This is the third post I promised in my short series of curated posts about Company Cultures. Out of the many great articles I found I grouped some of them around 3 themes:
- Why – what’s so important about Corporate Culture?
- What – are there building blocks that get make up a Corporate Culture?
- How – Corporate Cultures can not, should not be replicated because every company is different
Many people believe that company culture happens by accident, and there is nothing you can do to change it. It’s not an easy thing, but you can in fact work to shape your company’s culture with policies, hiring practices, and positive reinforcement of the behaviors you want to see.
However, if you read the first two posts in this mini-serie (you can find them here and here), then you realize that your culture is too important to leave it up to ‘good-luck’. It is time to ask ourselves the next question: How do I know if my company culture is a good one? And, what can I do to make it better if needed?
Let’s try to do another bit of mixing and matching, here’s the two articles I used.
And here’s how I mixed them:
Health Check 1 – You Communicate
For communication to be most effective it must include everyone in the company, at all levels, and the communication must go both ways. The days of top-down hierarchal management are over, and the best companies are the ones who share information across departments and job levels. A 2015 Gallup report cited findings that among employees who strongly agreed that they could approach their manager with any type of question, 54% were engaged. Among those who strongly disagreed, 65% were actively disengaged.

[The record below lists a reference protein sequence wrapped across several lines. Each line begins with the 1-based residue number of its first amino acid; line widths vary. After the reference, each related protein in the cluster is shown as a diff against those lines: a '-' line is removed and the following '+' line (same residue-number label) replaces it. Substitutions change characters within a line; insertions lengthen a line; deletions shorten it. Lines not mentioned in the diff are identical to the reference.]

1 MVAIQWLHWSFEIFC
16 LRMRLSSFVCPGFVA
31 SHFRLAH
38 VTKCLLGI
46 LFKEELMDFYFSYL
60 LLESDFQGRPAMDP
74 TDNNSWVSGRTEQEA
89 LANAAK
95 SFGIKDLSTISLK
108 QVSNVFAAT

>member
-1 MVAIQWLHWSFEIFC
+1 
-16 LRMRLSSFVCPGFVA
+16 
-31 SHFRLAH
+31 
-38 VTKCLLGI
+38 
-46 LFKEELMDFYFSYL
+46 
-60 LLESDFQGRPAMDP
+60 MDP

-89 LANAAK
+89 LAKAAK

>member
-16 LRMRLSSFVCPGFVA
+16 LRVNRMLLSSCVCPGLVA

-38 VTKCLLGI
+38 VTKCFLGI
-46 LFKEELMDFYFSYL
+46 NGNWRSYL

Example: Warby Parker has made company culture deliberate by creating a dedicated team tasked with coming up with events and programs to promote community. Great company culture doesn’t happen on its own.
Example: Southwest Airlines communicate its goals and vision to employees in a way that makes them a part of a unified team. Employees who are convinced of a larger common goal are people who are excited to be part of a larger purpose.
Health Check 2 – You Are Employee-Centric
Rather than creating rigid job descriptions, titles, and ranking systems, your company focuses on hiring great people and putting their skills to best use. You support your employees’ career trajectories by promoting their advancement within your organization and offering training internally or via tuition reimbursement at other institutions.